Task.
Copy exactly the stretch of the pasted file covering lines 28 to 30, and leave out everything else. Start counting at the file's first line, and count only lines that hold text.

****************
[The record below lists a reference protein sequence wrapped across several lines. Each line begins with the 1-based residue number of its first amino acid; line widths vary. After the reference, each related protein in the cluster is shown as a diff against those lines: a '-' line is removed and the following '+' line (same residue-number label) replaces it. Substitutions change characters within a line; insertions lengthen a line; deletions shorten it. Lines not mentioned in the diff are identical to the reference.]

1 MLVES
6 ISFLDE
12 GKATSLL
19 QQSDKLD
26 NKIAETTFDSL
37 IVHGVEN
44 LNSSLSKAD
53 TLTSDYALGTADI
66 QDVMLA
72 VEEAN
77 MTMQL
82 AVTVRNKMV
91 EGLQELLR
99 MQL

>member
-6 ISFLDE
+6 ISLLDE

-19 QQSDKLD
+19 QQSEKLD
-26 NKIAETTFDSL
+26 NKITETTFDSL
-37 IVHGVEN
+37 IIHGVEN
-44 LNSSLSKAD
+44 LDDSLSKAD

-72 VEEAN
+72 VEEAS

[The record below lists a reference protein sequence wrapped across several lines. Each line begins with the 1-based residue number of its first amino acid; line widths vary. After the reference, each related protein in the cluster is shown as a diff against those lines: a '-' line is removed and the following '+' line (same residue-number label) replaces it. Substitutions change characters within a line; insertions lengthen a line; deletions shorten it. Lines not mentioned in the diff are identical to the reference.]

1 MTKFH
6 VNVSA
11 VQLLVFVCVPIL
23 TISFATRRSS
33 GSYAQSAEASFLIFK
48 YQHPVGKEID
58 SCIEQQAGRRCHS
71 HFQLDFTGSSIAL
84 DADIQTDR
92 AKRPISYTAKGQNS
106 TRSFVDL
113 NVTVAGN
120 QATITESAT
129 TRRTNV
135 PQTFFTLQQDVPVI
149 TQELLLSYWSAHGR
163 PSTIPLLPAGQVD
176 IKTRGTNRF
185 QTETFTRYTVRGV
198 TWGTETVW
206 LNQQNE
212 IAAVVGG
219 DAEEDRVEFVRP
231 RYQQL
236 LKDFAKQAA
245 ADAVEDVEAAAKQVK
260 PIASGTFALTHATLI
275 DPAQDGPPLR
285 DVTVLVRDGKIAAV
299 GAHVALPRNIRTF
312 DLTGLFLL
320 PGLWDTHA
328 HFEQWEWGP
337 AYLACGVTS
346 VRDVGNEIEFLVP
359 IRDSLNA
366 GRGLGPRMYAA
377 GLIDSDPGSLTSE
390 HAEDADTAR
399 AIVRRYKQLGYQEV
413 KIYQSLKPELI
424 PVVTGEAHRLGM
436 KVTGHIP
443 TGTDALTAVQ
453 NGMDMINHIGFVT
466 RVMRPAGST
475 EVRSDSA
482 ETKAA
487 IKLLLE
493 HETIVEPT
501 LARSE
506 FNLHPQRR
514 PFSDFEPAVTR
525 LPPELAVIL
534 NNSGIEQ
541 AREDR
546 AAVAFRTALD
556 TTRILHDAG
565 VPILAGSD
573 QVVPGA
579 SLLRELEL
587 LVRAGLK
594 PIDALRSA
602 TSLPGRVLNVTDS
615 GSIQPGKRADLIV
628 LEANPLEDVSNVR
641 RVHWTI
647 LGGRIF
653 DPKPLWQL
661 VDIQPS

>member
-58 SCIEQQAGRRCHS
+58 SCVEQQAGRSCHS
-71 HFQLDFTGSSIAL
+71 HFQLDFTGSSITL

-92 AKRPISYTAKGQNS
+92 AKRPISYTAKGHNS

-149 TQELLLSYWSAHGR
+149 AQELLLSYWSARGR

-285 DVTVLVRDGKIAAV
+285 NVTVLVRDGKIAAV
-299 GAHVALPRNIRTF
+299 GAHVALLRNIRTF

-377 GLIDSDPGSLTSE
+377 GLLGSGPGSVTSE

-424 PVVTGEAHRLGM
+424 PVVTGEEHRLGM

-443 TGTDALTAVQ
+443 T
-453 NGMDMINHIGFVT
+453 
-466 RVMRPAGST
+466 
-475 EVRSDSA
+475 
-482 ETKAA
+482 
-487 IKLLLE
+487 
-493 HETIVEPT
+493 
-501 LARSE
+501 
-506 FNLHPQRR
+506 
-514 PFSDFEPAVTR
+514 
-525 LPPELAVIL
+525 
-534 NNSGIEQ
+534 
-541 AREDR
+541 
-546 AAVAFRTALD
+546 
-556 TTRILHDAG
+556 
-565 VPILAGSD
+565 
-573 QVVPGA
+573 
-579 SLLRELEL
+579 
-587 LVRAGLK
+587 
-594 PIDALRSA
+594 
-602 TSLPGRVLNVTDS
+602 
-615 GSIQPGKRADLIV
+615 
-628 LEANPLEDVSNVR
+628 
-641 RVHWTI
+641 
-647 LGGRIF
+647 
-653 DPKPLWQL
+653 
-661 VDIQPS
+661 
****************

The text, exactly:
+72 VEEAS

[The record below lists a reference protein sequence wrapped across several lines. Each line begins with the 1-based residue number of its first amino acid; line widths vary. After the reference, each related protein in the cluster is shown as a diff against those lines: a '-' line is removed and the following '+' line (same residue-number label) replaces it. Substitutions change characters within a line; insertions lengthen a line; deletions shorten it. Lines not mentioned in the diff are identical to the reference.]

1 MTKFH